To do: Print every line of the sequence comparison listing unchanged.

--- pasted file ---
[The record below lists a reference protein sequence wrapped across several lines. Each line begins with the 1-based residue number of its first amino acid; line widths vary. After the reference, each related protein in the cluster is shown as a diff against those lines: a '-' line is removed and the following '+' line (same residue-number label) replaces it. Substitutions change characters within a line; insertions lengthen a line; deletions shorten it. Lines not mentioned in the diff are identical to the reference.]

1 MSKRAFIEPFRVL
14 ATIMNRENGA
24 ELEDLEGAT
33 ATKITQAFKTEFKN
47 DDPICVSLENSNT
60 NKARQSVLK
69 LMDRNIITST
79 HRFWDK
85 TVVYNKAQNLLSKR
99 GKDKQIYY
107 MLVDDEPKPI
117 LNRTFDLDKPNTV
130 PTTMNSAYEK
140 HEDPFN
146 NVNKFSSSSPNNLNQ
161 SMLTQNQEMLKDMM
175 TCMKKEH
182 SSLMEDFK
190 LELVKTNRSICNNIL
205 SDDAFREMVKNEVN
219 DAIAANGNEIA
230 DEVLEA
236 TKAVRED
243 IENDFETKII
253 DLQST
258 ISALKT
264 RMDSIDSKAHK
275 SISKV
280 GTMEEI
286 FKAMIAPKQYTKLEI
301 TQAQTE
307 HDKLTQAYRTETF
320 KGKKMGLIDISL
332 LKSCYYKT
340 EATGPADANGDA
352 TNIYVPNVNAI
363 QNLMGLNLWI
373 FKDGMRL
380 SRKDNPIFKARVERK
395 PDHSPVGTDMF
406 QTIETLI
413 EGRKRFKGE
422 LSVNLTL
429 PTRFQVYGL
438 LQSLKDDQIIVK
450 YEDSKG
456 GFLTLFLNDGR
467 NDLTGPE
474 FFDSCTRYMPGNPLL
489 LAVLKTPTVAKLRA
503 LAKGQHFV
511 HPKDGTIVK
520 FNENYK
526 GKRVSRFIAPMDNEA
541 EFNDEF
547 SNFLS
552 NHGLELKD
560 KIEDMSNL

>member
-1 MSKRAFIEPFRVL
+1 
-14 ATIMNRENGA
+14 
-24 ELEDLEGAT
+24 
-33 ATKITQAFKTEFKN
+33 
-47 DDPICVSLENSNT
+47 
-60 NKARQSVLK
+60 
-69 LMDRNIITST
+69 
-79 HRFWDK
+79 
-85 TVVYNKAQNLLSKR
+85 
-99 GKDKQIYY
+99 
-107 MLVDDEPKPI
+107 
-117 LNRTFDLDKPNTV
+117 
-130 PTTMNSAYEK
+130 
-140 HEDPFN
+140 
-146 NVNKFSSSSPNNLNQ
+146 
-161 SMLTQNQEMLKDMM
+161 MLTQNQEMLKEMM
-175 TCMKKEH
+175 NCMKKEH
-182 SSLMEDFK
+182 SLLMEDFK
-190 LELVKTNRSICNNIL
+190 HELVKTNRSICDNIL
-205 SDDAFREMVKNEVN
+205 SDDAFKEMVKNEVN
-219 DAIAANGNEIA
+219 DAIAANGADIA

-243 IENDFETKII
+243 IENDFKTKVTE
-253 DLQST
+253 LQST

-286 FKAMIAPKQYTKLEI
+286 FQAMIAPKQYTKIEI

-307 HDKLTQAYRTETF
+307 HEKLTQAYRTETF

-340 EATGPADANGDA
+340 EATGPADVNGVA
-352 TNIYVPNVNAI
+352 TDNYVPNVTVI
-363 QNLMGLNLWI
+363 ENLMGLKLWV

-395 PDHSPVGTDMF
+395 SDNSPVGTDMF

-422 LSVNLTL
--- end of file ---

[The record below lists a reference protein sequence wrapped across several lines. Each line begins with the 1-based residue number of its first amino acid; line widths vary. After the reference, each related protein in the cluster is shown as a diff against those lines: a '-' line is removed and the following '+' line (same residue-number label) replaces it. Substitutions change characters within a line; insertions lengthen a line; deletions shorten it. Lines not mentioned in the diff are identical to the reference.]

1 MSKRAFIEPFRVL
14 ATIMNRENGA
24 ELEDLEGAT
33 ATKITQAFKTEFKN
47 DDPICVSLENSNT
60 NKARQSVLK
69 LMDRNIITST
79 HRFWDK
85 TVVYNKAQNLLSKR
99 GKDKQIYY
107 MLVDDEPKPI
117 LNRTFDLDKPNTV
130 PTTMNSAYEK
140 HEDPFN
146 NVNKFSSSSPNNLNQ
161 SMLTQNQEMLKDMM
175 TCMKKEH
182 SSLMEDFK
190 LELVKTNRSICNNIL
205 SDDAFREMVKNEVN
219 DAIAANGNEIA
230 DEVLEA
236 TKAVRED
243 IENDFETKII
253 DLQST
258 ISALKT
264 RMDSIDSKAHK
275 SISKV
280 GTMEEI
286 FKAMIAPKQYTKLEI
301 TQAQTE
307 HDKLTQAYRTETF
320 KGKKMGLIDISL
332 LKSCYYKT
340 EATGPADANGDA
352 TNIYVPNVNAI
363 QNLMGLNLWI
373 FKDGMRL
380 SRKDNPIFKARVERK
395 PDHSPVGTDMF
406 QTIETLI
413 EGRKRFKGE
422 LSVNLTL
429 PTRFQVYGL
438 LQSLKDDQIIVK
450 YEDSKG
456 GFLTLFLNDGR
467 NDLTGPE
474 FFDSCTRYMPGNPLL
489 LAVLKTPTVAKLRA
503 LAKGQHFV
511 HPKDGTIVK
520 FNENYK
526 GKRVSRFIAPMDNEA
541 EFNDEF
547 SNFLS
552 NHGLELKD
560 KIEDMSNL

>member
-1 MSKRAFIEPFRVL
+1 
-14 ATIMNRENGA
+14 
-24 ELEDLEGAT
+24 
-33 ATKITQAFKTEFKN
+33 
-47 DDPICVSLENSNT
+47 
-60 NKARQSVLK
+60 
-69 LMDRNIITST
+69 
-79 HRFWDK
+79 
-85 TVVYNKAQNLLSKR
+85 
-99 GKDKQIYY
+99 
-107 MLVDDEPKPI
+107 
-117 LNRTFDLDKPNTV
+117 
-130 PTTMNSAYEK
+130 
-140 HEDPFN
+140 
-146 NVNKFSSSSPNNLNQ
+146 
-161 SMLTQNQEMLKDMM
+161 MLTQNQEMLKEMM
-175 TCMKKEH
+175 NCMKKEH
-182 SSLMEDFK
+182 SLLMEDFK
-190 LELVKTNRSICNNIL
+190 HELVKTNRSICDNIL
-205 SDDAFREMVKNEVN
+205 SDDAFKEMVKNEVN
-219 DAIAANGNEIA
+219 DAIAANGADIA

-243 IENDFETKII
+243 IENDFKTKVTE
-253 DLQST
+253 LQST

-286 FKAMIAPKQYTKLEI
+286 FQAMIAPKQYTKIEI

-307 HDKLTQAYRTETF
+307 HEKLTQAYRTETF

-340 EATGPADANGDA
+340 EATGPADVNGVA
-352 TNIYVPNVNAI
+352 TDNYVPNVTVI
-363 QNLMGLNLWI
+363 ENLMGLKLWV

-395 PDHSPVGTDMF
+395 SDNSPVGTDMF

-422 LSVNLTL